For Annie Powers, the solidarity we build during the COVID-19 crisis shouldn’t be temporary.
Powers co-leads the Neighborhood Pod Project (NPP), a more decentralized form of the larger LA Mutual Aid Network. The NPP puts together small groups of 5–30 neighbors that share resources, needs, and skills with each other. Every pod has a leader, and those leaders connect with one another across the city to coordinate assets.
“When our cellphones stop working, we need to know who people are in proximity to us and how we can help each other,” cautions Powers, who initially became interested in this work (along with their partner) after the July 4th earthquakes in Los Angeles.
But they don’t think this work should be confined to pandemics or natural disasters: “Living in late capitalism, this is always necessary. We’re looking at a Depression orders of magnitude larger than 2008. We need to be there for each other to make sure we can survive.”
Powers describes themself as new to the organizing space and encourages, “You are empowered to go get after it and start a pod.”
Caroline Johnson — Needs Assessment
A co-lead of the Needs Assessment team, Caroline Johnson opted to write about her experience directly:
In those first few days of the project, before any deliveries had been made, it was tough to envision our grand scheme actually working. I wasn’t completely skeptical, but felt an uneasiness about the whole thing: how could our Zoom calls and Slack messages, without meeting in person once, actually result in a workable system?
Although I did my best not to reveal my reservations, on that first day I spoke with many people who shared my hesitancy about the reality of what we were promising: non-contact delivery of totally decontaminated groceries and supplies, no questions asked.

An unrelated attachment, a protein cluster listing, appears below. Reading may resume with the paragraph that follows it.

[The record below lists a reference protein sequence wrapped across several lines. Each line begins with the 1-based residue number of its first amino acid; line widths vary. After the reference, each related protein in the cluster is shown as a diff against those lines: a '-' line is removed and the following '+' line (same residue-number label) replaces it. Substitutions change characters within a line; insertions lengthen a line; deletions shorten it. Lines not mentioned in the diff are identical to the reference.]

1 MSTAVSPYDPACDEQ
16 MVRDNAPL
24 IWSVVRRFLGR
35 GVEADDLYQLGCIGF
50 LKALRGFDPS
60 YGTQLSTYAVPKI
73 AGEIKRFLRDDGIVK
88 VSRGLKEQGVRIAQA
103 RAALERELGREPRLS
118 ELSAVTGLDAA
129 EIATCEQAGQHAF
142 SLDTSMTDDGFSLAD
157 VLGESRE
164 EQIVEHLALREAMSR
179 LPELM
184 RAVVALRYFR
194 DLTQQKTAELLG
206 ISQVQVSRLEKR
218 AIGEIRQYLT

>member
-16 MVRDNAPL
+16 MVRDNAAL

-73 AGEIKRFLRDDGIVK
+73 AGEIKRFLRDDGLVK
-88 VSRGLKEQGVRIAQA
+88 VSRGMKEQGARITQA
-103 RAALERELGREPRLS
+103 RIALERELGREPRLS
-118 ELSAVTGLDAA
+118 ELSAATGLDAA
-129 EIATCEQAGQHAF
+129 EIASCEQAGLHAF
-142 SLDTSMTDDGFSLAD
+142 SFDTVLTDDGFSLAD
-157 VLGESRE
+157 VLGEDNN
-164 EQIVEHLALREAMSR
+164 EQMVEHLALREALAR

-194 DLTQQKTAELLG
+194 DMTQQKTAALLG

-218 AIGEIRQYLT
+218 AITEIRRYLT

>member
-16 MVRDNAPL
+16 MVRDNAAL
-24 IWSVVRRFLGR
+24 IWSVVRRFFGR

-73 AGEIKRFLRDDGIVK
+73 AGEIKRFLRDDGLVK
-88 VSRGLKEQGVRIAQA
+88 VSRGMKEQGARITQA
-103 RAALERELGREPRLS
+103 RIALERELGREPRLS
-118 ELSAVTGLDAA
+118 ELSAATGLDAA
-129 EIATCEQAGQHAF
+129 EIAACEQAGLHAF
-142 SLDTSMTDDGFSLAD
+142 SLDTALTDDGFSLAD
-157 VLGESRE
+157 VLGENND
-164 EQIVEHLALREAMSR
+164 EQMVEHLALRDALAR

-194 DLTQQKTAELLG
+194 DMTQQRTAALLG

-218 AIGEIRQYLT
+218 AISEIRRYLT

But one conversation moved me, specifically. She was calling from Wisconsin, but her son, an immunocompromised hotel worker, lives in Los Angeles. She worried that he would be reluctant to seek help, and even if he could, that he wouldn’t know where to look for it. We talked about exactly what he needed: groceries, masks, cleaning supplies, and help navigating the world of unemployment. Even if I was uncertain if our whole operation would work out, she wasn’t.
By the end of the day, we had connected her son with a former labor lawyer to walk him through the unemployment process. A few days later, his groceries would be delivered as well. His mother left me with a promise: ‘Because of what you guys are doing, I’m going to get involved in my hometown. If we don’t have one of these networks, then I’ll start one.’
Kylie Jansen — Inventory
“I’m the wealthiest person in Los Angeles right now,” Kylie Jansen says of the stockpile of toilet paper, hand sanitizer, and groceries she disinfects for distribution.
A co-lead of the Inventory Team, Jansen tells me that the skills she’s learned through her work (regular disinfection of surfaces with bleach solution, keeping outside supplies separated in a “hot room” until they can be treated and transferred to the “clean room,” constant vigilance around hand-to-face contact) has transferred to her home life as well.
“It helps keep you more disciplined,” Jansen says, “The training is fairly set in stone now, and easier to learn for people who are coming on.”
While Jansen has never worked in mutual aid before, she’s quickly adjusted to her leadership position and encourages others to volunteer — especially extroverts beset by cabin fever who are tired of sitting on their hands and want to help. Of her experience with the Mutual Aid Network, Jansen said, “I’ve spent the last five months being overwhelmed by the support we got through the Nithya Raman campaign, and I was preparing myself for the dip that comes between the primary and the runoff. And then I never got to have it. I never got to have a dip where I stopped being overwhelmed by how much this community is loving and caring.”